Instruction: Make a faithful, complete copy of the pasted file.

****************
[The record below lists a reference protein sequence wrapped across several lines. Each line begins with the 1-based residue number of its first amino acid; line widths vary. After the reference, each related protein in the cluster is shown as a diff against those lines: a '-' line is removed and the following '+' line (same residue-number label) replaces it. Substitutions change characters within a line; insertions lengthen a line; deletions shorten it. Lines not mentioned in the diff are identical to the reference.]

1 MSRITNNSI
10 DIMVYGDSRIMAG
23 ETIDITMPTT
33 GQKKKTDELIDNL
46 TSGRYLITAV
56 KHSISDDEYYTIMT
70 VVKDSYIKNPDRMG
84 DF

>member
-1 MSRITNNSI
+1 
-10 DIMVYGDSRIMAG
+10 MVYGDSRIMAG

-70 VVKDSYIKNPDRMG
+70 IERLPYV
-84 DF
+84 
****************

[The record below lists a reference protein sequence wrapped across several lines. Each line begins with the 1-based residue number of its first amino acid; line widths vary. After the reference, each related protein in the cluster is shown as a diff against those lines: a '-' line is removed and the following '+' line (same residue-number label) replaces it. Substitutions change characters within a line; insertions lengthen a line; deletions shorten it. Lines not mentioned in the diff are identical to the reference.]

1 MSRITNNSI
10 DIMVYGDSRIMAG
23 ETIDITMPTT
33 GQKKKTDELIDNL
46 TSGRYLITAV
56 KHSISDDEYYTIMT
70 VVKDSYIKNPDRMG
84 DF

>member
-1 MSRITNNSI
+1 
-10 DIMVYGDSRIMAG
+10 MVYGDSRIMAG

-70 VVKDSYIKNPDRMG
+70 IERLPYV
-84 DF
+84 